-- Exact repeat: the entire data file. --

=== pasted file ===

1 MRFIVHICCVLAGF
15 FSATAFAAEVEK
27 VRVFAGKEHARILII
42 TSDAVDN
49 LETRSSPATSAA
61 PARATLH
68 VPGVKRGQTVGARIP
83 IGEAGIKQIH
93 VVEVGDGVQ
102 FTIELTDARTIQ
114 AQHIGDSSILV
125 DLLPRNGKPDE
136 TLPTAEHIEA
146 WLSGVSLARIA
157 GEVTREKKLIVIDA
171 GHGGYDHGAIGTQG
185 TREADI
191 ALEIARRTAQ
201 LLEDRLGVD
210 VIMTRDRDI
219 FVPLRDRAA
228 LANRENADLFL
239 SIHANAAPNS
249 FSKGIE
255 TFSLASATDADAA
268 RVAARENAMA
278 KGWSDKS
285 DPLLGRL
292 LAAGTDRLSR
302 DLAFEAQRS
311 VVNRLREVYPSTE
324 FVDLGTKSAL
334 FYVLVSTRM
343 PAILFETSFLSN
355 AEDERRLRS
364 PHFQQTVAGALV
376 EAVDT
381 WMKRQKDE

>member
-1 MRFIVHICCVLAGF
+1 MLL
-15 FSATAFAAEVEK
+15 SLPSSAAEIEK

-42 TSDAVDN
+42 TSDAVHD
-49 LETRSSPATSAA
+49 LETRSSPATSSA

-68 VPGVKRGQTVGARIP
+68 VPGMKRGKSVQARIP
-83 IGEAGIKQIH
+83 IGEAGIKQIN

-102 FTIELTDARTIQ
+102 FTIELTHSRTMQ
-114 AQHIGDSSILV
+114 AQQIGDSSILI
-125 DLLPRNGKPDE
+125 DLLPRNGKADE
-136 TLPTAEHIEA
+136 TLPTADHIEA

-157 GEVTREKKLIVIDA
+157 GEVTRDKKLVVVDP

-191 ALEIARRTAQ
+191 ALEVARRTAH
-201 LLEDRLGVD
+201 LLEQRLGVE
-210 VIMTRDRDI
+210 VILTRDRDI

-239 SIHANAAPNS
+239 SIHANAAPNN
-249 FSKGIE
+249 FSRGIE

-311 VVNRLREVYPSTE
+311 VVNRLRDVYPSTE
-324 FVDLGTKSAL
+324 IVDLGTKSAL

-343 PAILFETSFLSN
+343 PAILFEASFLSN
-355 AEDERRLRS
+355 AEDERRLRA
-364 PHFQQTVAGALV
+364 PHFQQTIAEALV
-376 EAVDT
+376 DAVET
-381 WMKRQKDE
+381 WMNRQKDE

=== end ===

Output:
1 MRFIVHICCVLAGF
15 FSATAFAAEVEK
27 VRVFAGKEHARILII
42 TSDAVDN
49 LETRSSPATSAA
61 PARATLH
68 VPGVKRGQTVGARIP
83 IGEAGIKQIH
93 VVEVGDGVQ
102 FTIELTDARTIQ
114 AQHIGDSSILV
125 DLLPRNGKPDE
136 TLPTAEHIEA
146 WLSGVSLARIA
157 GEVTREKKLIVIDA
171 GHGGYDHGAIGTQG
185 TREADI
191 ALEIARRTAQ
201 LLEDRLGVD
210 VIMTRDRDI
219 FVPLRDRAA
228 LANRENADLFL
239 SIHANAAPNS
249 FSKGIE
255 TFSLASATDADAA
268 RVAARENAMA
278 KGWSDKS
285 DPLLGRL
292 LAAGTDRLSR
302 DLAFEAQRS
311 VVNRLREVYPSTE
324 FVDLGTKSAL
334 FYVLVSTRM
343 PAILFETSFLSN
355 AEDERRLRS
364 PHFQQTVAGALV
376 EAVDT
381 WMKRQKDE

>member
-1 MRFIVHICCVLAGF
+1 MLL
-15 FSATAFAAEVEK
+15 SLPSSAAEIEK

-42 TSDAVDN
+42 TSDAVHD
-49 LETRSSPATSAA
+49 LETRSSPATSSA

-68 VPGVKRGQTVGARIP
+68 VPGMKRGKSVQARIP
-83 IGEAGIKQIH
+83 IGEAGIKQIN

-102 FTIELTDARTIQ
+102 FTIELTHSRTMQ
-114 AQHIGDSSILV
+114 AQQIGDSSILI
-125 DLLPRNGKPDE
+125 DLLPRNGKADE
-136 TLPTAEHIEA
+136 TLPTADHIEA

-157 GEVTREKKLIVIDA
+157 GEVTRDKKLVVVDP

-191 ALEIARRTAQ
+191 ALEVARRTAH
-201 LLEDRLGVD
+201 LLEQRLGVE
-210 VIMTRDRDI
+210 VILTRDRDI

-239 SIHANAAPNS
+239 SIHANAAPNN
-249 FSKGIE
+249 FSRGIE

-311 VVNRLREVYPSTE
+311 VVNRLRDVYPSTE
-324 FVDLGTKSAL
+324 IVDLGTKSAL

-343 PAILFETSFLSN
+343 PAILFEASFLSN
-355 AEDERRLRS
+355 AEDERRLRA
-364 PHFQQTVAGALV
+364 PHFQQTIAEALV
-376 EAVDT
+376 DAVET
-381 WMKRQKDE
+381 WMNRQKDE